Since Kathy and I decided to abandon A World Without Heroes, we thought it would be a good time to chat with each other about what leads us to give up on a book.
Next week we’ll resume our book chats, as we’ll be starting up Bruchac’s Dragon Castle.
As usual, my thoughts are in purple and Kathy's are in blue.
Abandoning a book isn’t something I do lightly. I often feel like when I commit to a book I need to follow through, no matter what. I’m not sure what gave me this conviction, but it’s been true for as long as I can remember. As I get older, though, I’m less and less willing to devote my limited time to reading a book I just don’t like. I find myself skimming quickly, pushing myself through it, or just abandoning it altogether. Of course, I’m doing the Newbery challenge (Check out tweets using the #nerdbery tag) and there are plenty of books I’ve read so far this year that I’d normally toss onto the garbage heap.
The first book I remember abandoning was a Paddington book when I was in elementary school. I had read – and loved – several of the books. Yet there was just something about this book that I didn’t like. Looking back, I don’t recall the details. I can’t even remember exactly which book in the series it was that I abandoned. Yet I remember vividly the trauma. I felt like a quitter – a cheater.
My most recent abandoned book reminds me a LOT of World Without Heroes. It was the first book in the Pendragon series. Just like this one, the Pendragon book had a boy sent into an alternate world, and it moved so slowly. I just didn’t care about the character – not even a teeny tiny bit. I felt guilty tossing this book to the side, since it was recommended to me by several of my students who devoured the entire series. I just couldn’t make myself finish it.
I’m not easily offended, so I don’t abandon based on language or violence. I’d just keep that in mind if I were considering giving the book to any students. Books that are misogynistic or racist would probably get tossed, though, unless I planned to use excerpts to help students identify stereotypes in literature. (Unless they are Newbery winners, of course. Some of those early books are frighteningly bad.) No – really – it’s bland writing and ho hum characters that will convince me to give a book the old “heave ho”.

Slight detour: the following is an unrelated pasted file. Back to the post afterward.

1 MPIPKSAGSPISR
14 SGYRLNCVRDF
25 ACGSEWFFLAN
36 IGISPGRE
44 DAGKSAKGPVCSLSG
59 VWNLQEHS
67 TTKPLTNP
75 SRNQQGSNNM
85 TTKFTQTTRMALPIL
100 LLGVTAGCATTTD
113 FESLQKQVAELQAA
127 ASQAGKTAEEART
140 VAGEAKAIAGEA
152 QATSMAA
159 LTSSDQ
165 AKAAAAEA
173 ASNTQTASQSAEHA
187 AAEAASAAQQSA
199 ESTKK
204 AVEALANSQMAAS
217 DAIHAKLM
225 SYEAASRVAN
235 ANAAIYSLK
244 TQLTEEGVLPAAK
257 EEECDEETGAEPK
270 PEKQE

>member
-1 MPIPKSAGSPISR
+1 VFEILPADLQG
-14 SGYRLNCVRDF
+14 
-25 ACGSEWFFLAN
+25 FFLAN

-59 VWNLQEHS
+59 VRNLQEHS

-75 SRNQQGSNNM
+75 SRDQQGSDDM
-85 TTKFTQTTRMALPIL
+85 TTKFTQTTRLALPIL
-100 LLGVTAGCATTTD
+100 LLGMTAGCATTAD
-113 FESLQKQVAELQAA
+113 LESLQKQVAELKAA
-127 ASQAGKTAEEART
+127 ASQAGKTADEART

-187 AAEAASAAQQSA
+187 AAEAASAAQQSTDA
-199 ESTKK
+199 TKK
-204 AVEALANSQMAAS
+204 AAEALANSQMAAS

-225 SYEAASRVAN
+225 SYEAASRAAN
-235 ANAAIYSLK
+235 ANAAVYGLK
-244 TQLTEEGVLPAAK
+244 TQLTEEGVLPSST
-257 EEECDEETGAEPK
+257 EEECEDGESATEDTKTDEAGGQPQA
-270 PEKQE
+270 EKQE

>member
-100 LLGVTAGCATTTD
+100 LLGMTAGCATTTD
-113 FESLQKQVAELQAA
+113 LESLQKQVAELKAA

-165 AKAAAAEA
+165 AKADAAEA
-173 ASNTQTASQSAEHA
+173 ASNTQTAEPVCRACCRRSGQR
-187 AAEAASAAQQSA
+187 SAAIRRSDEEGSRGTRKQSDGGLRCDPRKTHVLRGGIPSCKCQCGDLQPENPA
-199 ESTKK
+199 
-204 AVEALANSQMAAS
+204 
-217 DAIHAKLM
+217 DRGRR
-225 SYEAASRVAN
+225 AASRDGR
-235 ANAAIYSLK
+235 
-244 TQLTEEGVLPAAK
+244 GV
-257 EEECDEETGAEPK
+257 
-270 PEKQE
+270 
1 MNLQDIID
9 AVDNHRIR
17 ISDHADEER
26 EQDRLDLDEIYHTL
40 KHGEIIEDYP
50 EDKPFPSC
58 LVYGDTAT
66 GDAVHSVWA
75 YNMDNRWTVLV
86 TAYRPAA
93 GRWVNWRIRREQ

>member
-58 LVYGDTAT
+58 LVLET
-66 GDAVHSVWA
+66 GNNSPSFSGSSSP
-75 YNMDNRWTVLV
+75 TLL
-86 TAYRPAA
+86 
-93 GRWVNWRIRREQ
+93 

I asked for some responses from Twitter friends, and I got a few people to share their thoughts on when they give up on a book.
@dogtrax (KevinHodgson) Lack of rich character, obscure plot paths, & either underwriting or overwriting .. all lead me to say "farewell" to a book
And now for Kathy's perspective, as a librarian!
Being a school librarian means I don’t always read for my own edification! Sometimes, I’m reading to see if a book would be good for discussion in the classroom or in book club. I may want to recommend that book to a certain teacher or student. Sometimes, I’m reading because we need to to use the book in the classroom. The teacher and I will divide up the books and make sure at least one of has read it. This means any self-selected reading is out the door. I’m also on the One Book, One School and Young Hoosier Book Award - Middle Grades committees. I don’t take these commitments, and they are HUGE time commitments, lightly. I have a responsibility to set aside the time and read and review these books in a timely manner. I may have to set aside my plans for a while and make sure I’m doing my required reading!
Although it rarely happens, sometimes I abandon a book is because it is becoming a chore to read. That’s what was happening with A World Without Heroes. It was taking me twice as long to read the book. And all along, a commentary of dislike was running through my head. This made it worse. Looking back at the 12 books I’ve abandoned so far this year, this is the only one I’ve actively abhorred.
Sometimes I get into a reading slump and NOTHING seems good. I pick up and put down many, many books. I don’t consider this abandoning though, since I haven’t really invested that much time in it. I like to call that sampling.
One of the reasons I created my abandoned shelf was so I could go back and revisit those books when the situation permitted. It’s kind of like a mini-TBR shelf. It shows me what types of books I’m abandoning and when. My next step will be to list why.
I always tell students they don’t have to finish a book but I’ve always tried to finish them myself. I’m always hoping for that light at the end of the tunnel and most times, I find it. A book can totally redeem itself. Unfortunately, sometimes I just can’t wait for that!
There you have it, our thoughts on when "enough is enough". As the end of the school year looms, let us know what you think. When do YOU give up on a book?